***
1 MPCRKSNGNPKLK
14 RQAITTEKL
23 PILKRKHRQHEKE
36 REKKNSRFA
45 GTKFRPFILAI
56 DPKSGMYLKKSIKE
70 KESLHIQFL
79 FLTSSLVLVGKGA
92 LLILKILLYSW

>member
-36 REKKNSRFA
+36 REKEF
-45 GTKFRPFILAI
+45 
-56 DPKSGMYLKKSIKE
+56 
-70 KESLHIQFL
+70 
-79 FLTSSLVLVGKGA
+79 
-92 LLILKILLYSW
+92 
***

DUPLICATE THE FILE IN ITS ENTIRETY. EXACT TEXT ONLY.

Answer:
1 MPCRKSNGNPKLK
14 RQAITTEKL
23 PILKRKHRQHEKE
36 REKKNSRFA
45 GTKFRPFILAI
56 DPKSGMYLKKSIKE
70 KESLHIQFL
79 FLTSSLVLVGKGA
92 LLILKILLYSW

>member
-36 REKKNSRFA
+36 REKEF
-45 GTKFRPFILAI
+45 
-56 DPKSGMYLKKSIKE
+56 
-70 KESLHIQFL
+70 
-79 FLTSSLVLVGKGA
+79 
-92 LLILKILLYSW
+92 